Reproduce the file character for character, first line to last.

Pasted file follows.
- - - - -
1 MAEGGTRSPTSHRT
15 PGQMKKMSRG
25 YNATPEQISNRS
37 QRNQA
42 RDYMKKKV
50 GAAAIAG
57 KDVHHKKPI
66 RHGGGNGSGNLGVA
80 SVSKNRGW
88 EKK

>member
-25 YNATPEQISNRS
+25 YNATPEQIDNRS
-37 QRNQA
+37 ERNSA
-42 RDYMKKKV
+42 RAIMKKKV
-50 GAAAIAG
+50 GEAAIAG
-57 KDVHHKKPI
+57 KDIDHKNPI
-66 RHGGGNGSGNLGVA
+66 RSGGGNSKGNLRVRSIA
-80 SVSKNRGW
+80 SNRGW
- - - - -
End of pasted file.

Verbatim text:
1 MAEGGTRSPTSHRT
15 PGQMKKMSRG
25 YNATPEQISNRS
37 QRNQA
42 RDYMKKKV
50 GAAAIAG
57 KDVHHKKPI
66 RHGGGNGSGNLGVA
80 SVSKNRGW
88 EKK

>member
-25 YNATPEQISNRS
+25 YNATPEQIDNRS
-37 QRNQA
+37 ERNSA
-42 RDYMKKKV
+42 RAIMKKKV
-50 GAAAIAG
+50 GEAAIAG
-57 KDVHHKKPI
+57 KDIDHKNPI
-66 RHGGGNGSGNLGVA
+66 RSGGGNSKGNLRVRSIA
-80 SVSKNRGW
+80 SNRGW